Associative Arrays

How to use associative arrays in Perl
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Associative arrays are yet another way to store variables in a group. Unlike a regular array, however, you get to use your own text strings to access elements in the array. Associative arrays are created with a set of key/value pairs. A key is a text string of your choice that will help you remember the value later. The value, then, is the value of the variable you want to store.

Define an Associative Array

Let's take a look at how an associative array is created in Perl:

%array_name = ('key1', 'value1', 'key2', 'value2');

Of course, you can make it longer or shorter depending on your needs. Notice the % sign at the beginning in front of the array name. This indicates that what follows is an associative array, so the interpreter knows to use the keys and values, rather than assign index numbers to each string. Let's take a look at an example:

%our_friends = ('best', 'Don', 'good', 'Robert', 'worst', 'Joe');

Here, you have a list of friends associated with keys for remembering them when you access the array later. So, your 'best' friend would be Don, you would have a 'good' friend named Robert, and your 'worst' friend is Joe (poor Joe).

Access Your Elements

To access an element, you use your key string in place of a number. Otherwise, it is like using a normal array. You define a plain variable with the array name followed by its key. So if we wanted to get the name of our 'good' friend, we would use:


Notice the key string 'good', which will give us back our good friend Robert. These are often used by setting the value to another variable, like this:

$good_friend = $our_friends{'good'};
print "I have a good friend named $good_friend.\n";

Adding to the Array

Like a regular array, you can add a value to an associative array by simply defining a new value in your script. In this case, you would define it using a new key string and a value:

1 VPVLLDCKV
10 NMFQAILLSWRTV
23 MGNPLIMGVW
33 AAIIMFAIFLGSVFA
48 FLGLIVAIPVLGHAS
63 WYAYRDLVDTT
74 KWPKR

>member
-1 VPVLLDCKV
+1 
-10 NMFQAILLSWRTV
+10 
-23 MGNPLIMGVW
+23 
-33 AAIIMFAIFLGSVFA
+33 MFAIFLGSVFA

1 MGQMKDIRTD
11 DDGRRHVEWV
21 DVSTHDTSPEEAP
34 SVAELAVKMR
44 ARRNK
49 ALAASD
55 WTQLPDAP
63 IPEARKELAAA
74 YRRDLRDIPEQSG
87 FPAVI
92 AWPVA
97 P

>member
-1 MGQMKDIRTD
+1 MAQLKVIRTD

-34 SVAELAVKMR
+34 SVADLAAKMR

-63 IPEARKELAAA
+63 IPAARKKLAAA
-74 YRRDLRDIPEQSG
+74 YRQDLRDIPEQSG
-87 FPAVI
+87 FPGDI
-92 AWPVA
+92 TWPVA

%our_friends = ('best', 'Don', 'good', 'Robert', 'worst', 'Joe');
$our_friends{'cool'} = "Karen";

This adds the key/value pair of 'cool' and 'Karen' to the %our_friends array.

Deleting from the Array

You can also delete a key/value pair from an associative array using the delete function, which is a little different than the regular array. However, it is a fairly easy command to use, look at the example below:

%our_friends = ('best', 'Don', 'good', 'Robert', 'worst', 'Joe');
delete ($our_friends{'worst'});

Now, your 'worst' friend Joe is deleted from the associative array. Again, poor Joe.

Associative arrays are very handy when you are trying to get input from forms on a web page. Most scripts that do this read the form values in as key/value pairs to an associative array, thus making it easy to use the values you need. We'll do a little more with this later when we discuss form input.

Well, that's it for now. Let's go on to: Chop, Length, and Substrings.

The tutorials and articles on these pages are © 1997-2003 by John Pollock and may not be reposted without written permission from the author, and may not be reprinted for profit.

By: John Pollock next

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